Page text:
Achieving the Good Life via Positive Psychology-Based QS
|Cognition, Mood and emotion
Builds on project(s)
|Show and Tell Talk Infobox
|2013 QS Global Conference
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Achieving the Good Life via Positive Psychology-Based QS is a Show & Tell talk by Jeff Fajans that has been imported from the Quantified Self Show & Tell library.The talk was given on 2013/10/10 and is about Cognition, and Mood and emotion.
Description[edit | edit source]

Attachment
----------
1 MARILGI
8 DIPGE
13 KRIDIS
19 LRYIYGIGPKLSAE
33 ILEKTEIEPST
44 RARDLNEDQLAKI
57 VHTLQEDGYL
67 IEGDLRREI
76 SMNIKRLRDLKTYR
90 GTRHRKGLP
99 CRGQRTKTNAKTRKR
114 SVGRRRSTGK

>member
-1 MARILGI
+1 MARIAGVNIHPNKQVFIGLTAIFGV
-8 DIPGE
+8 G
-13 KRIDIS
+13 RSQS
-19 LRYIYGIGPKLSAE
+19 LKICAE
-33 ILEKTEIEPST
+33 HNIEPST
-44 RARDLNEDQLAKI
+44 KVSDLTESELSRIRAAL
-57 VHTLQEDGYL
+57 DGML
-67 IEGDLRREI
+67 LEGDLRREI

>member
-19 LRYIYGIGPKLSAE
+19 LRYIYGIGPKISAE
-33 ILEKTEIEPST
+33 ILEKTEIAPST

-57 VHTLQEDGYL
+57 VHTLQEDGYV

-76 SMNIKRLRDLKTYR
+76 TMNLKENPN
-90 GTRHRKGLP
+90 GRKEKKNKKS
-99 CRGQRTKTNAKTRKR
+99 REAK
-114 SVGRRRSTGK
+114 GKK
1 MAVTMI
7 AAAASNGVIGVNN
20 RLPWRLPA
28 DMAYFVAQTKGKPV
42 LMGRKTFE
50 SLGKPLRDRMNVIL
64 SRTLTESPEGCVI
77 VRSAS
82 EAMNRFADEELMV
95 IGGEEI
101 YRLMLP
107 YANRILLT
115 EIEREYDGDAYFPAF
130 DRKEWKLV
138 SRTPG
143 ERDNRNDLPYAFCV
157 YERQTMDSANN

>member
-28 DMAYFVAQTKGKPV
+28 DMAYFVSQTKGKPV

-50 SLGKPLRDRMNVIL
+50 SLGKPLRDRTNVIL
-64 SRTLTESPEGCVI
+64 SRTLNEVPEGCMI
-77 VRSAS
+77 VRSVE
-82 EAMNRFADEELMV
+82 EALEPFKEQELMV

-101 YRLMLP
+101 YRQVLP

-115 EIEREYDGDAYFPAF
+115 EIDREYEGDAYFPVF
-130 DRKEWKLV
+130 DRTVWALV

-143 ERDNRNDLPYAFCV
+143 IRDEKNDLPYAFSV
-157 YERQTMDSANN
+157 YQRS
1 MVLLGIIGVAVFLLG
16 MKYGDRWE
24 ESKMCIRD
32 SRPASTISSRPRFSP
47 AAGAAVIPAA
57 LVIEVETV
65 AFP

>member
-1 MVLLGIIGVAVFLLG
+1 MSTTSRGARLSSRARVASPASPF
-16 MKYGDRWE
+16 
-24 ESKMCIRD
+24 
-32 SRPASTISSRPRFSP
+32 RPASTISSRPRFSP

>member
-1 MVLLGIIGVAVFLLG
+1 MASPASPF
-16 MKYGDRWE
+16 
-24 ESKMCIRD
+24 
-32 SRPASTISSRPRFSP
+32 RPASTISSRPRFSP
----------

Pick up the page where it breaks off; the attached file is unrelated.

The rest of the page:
A description of this project as introduced by Quantified Self follows:
Jeff Fajans discusses his yearlong tracking project, achieving the "good life" via positive psychology based QS. In his project, he specifically looks at character strengths and how they relate to one's vitality and vital engagement via two indicators of hedonic and eudaimonic wellbeing with the purpose of really learning what makes him thrive and how can he enhance his life. As a result of his project, he believes that by using positive psychology as a framework, we can learn to focus on our strengths and enhance the vitality and vital engagement of our lives and ultimately lead us to the "good life".
Video and transcript[edit | edit source]
Achieving the Good Life via Positive Psychology-Based QS